The best fund to buy to ride Britain's post-pandemic recovery
The Lowland Investment trust is perfectly poised to profit from Britain’s post-pandemic bounce, says Max King.
James Henderson’s 31 years as manager of Lowland Investment Co. (LSE: LWI) make him the longest-serving investment-trust manager in the market. For most of that time, his record has been one of the best in the whole sector, although the UK-focused fund has struggled in the past few years. Flat returns in 2018 and 2019 were followed by a fall of 13% in 2020, even though the team was strengthened by the appointment of Laura Foll as co-manager five years ago.
In mid 2020, though, performance turned around and the recovery has continued this year. A 12-month return of 40%, nearly double that of the All-Share index, is one of the best in the UK sector. There is every sign that this will continue, helped by the trust’s ability to move freely between growth and value, large-cap and small, net cash and gearing.
From headwind to tailwind
“Brexit was a headwind for the UK market but is now a tail-wind,” says Foll. “UK equities have underperformed [Europe] by 20% in the last five years and the world by 60%, thanks to the 108% return of the US market. UK domestic earners have been the weakest – flat over five years while international earners have returned 40%. Yet the high savings-ratio of the pandemic will reverse, boosting domestic consumption, and this is not reflected in valuations or earnings forecasts. Domestic earners trade on 13.5 times 2021 earnings estimates but below ten on the trend of earnings going back to 2010. In addition, domestic earnings estimates are very conservative, as we see on a daily basis from talking to companies, with revenues back to 2019 levels but earnings estimates much lower.”
About 54% of the revenue of Lowland’s portfolio companies is derived from the UK, against 27% for the All-Share index. This and a focus on income implies a value bias, but the managers switch between growth, value and recovery according to opportunity. What they call “compounders”, small, mid and large-cap, comprise half the portfolio. These are companies generating steady long-term growth. In a £450m portfolio, there are over 100 holdings but annual turnover is low at about 10%. The FTSE 100 accounts for 43%, mid-caps 19%, small caps 15% and Aim shares (not all small companies) 17%. The rest is in non-UK companies.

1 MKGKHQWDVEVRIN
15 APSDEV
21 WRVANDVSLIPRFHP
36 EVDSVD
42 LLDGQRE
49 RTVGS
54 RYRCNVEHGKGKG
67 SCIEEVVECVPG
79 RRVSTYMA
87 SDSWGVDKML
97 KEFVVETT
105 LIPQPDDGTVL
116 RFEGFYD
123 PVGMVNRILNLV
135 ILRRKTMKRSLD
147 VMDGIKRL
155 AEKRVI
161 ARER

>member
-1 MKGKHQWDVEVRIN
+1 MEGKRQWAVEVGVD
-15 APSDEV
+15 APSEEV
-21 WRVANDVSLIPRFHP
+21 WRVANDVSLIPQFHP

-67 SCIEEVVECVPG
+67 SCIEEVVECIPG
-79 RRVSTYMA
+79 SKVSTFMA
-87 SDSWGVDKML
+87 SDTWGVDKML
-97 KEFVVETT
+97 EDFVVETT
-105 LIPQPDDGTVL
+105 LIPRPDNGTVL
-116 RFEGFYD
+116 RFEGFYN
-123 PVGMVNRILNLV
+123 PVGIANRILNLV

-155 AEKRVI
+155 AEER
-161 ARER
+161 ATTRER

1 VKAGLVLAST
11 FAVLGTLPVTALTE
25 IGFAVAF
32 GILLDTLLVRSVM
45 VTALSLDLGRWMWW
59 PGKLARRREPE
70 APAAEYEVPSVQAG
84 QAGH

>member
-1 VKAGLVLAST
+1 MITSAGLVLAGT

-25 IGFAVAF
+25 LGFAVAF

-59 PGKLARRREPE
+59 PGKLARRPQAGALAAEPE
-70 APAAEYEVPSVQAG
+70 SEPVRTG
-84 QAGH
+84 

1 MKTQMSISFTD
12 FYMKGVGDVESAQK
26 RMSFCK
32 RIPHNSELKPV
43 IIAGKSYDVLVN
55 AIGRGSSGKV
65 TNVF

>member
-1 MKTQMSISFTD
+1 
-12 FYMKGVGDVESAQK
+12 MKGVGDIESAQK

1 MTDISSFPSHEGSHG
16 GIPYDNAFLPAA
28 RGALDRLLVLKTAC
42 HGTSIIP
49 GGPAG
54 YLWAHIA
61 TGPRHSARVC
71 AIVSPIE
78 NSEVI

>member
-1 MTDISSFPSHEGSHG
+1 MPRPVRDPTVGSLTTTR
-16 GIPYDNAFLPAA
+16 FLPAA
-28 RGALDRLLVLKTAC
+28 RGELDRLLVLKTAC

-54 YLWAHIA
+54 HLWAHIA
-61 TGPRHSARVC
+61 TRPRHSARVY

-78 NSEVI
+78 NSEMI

Financials and industrials together account for 60% of the portfolio, including 9% in banks. “We have been adding,” says Foll, “as they trade on 25% discounts to net tangible assets but can earn their cost of capital. This is not the global financial crisis mark 2.” Recovery is also represented by GlaxoSmithKline, the second-biggest holding, while the largest, Phoenix Group (“retirement and savings”), is more of a value play. The fifth-largest holding and largest contributor to performance in the last year is Ilika, a pioneer in solid-state batteries. Another small-cap growth stock listed on Aim, K3 Capital, was the third-largest contributor, showing that riskier growth opportunities are very much on the managers’ horizon.
A generous yield
LWI’s shares yield a generous 4.5%, though that required a significant dip into reserves in 2020 owing to a 43% fall in dividends received. But growth from a lower base has resumed. LWI’s dividends have grown at a compound rate of 7.1% since 1990 but are likely to be flat until they are again covered by income. That lack of growth and the recency of the revival in performance are reflected in the shares trading at a discount of 7% to net asset value (NAV).
The UK market is showing early signs of recovering from a long period of underperformance as the domestic economy recovers, entrepreneurialism flourishes and the disdain of global investors lessens. LWI, with its flexibility, experienced management team, high yield and attractive discount is almost the perfect trust to profit from that revival.